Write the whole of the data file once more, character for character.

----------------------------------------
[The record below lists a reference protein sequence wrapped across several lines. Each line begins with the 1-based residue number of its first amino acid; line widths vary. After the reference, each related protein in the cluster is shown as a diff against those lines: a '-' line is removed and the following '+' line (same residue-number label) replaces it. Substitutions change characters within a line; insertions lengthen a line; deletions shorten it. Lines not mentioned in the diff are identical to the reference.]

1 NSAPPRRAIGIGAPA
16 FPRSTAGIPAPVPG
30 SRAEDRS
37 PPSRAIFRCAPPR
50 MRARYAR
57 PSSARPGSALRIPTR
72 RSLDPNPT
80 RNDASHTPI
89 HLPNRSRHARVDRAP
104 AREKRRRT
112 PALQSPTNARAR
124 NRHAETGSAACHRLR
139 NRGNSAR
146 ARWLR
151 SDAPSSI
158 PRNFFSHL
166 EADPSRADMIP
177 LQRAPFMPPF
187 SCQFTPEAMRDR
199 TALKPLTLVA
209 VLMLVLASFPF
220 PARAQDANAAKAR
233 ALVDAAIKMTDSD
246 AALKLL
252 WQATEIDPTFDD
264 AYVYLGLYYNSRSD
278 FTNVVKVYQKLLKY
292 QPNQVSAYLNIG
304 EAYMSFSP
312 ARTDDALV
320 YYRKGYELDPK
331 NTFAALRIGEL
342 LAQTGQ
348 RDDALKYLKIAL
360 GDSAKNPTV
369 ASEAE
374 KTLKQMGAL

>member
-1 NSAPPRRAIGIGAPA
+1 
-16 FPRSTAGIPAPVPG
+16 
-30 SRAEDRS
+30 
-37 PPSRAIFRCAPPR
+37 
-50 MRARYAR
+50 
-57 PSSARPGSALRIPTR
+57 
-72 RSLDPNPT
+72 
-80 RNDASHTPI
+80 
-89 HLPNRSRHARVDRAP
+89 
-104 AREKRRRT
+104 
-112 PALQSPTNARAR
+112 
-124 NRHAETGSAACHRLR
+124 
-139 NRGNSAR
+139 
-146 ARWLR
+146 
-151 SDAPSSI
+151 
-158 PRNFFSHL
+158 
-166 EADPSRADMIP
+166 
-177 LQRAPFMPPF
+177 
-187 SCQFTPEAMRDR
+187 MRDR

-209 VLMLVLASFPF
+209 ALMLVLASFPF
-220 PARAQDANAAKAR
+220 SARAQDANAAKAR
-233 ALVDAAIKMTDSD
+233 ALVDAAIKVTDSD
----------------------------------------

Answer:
[The record below lists a reference protein sequence wrapped across several lines. Each line begins with the 1-based residue number of its first amino acid; line widths vary. After the reference, each related protein in the cluster is shown as a diff against those lines: a '-' line is removed and the following '+' line (same residue-number label) replaces it. Substitutions change characters within a line; insertions lengthen a line; deletions shorten it. Lines not mentioned in the diff are identical to the reference.]

1 NSAPPRRAIGIGAPA
16 FPRSTAGIPAPVPG
30 SRAEDRS
37 PPSRAIFRCAPPR
50 MRARYAR
57 PSSARPGSALRIPTR
72 RSLDPNPT
80 RNDASHTPI
89 HLPNRSRHARVDRAP
104 AREKRRRT
112 PALQSPTNARAR
124 NRHAETGSAACHRLR
139 NRGNSAR
146 ARWLR
151 SDAPSSI
158 PRNFFSHL
166 EADPSRADMIP
177 LQRAPFMPPF
187 SCQFTPEAMRDR
199 TALKPLTLVA
209 VLMLVLASFPF
220 PARAQDANAAKAR
233 ALVDAAIKMTDSD
246 AALKLL
252 WQATEIDPTFDD
264 AYVYLGLYYNSRSD
278 FTNVVKVYQKLLKY
292 QPNQVSAYLNIG
304 EAYMSFSP
312 ARTDDALV
320 YYRKGYELDPK
331 NTFAALRIGEL
342 LAQTGQ
348 RDDALKYLKIAL
360 GDSAKNPTV
369 ASEAE
374 KTLKQMGAL

>member
-1 NSAPPRRAIGIGAPA
+1 
-16 FPRSTAGIPAPVPG
+16 
-30 SRAEDRS
+30 
-37 PPSRAIFRCAPPR
+37 
-50 MRARYAR
+50 
-57 PSSARPGSALRIPTR
+57 
-72 RSLDPNPT
+72 
-80 RNDASHTPI
+80 
-89 HLPNRSRHARVDRAP
+89 
-104 AREKRRRT
+104 
-112 PALQSPTNARAR
+112 
-124 NRHAETGSAACHRLR
+124 
-139 NRGNSAR
+139 
-146 ARWLR
+146 
-151 SDAPSSI
+151 
-158 PRNFFSHL
+158 
-166 EADPSRADMIP
+166 
-177 LQRAPFMPPF
+177 
-187 SCQFTPEAMRDR
+187 MRDR

-209 VLMLVLASFPF
+209 ALMLVLASFPF
-220 PARAQDANAAKAR
+220 SARAQDANAAKAR
-233 ALVDAAIKMTDSD
+233 ALVDAAIKVTDSD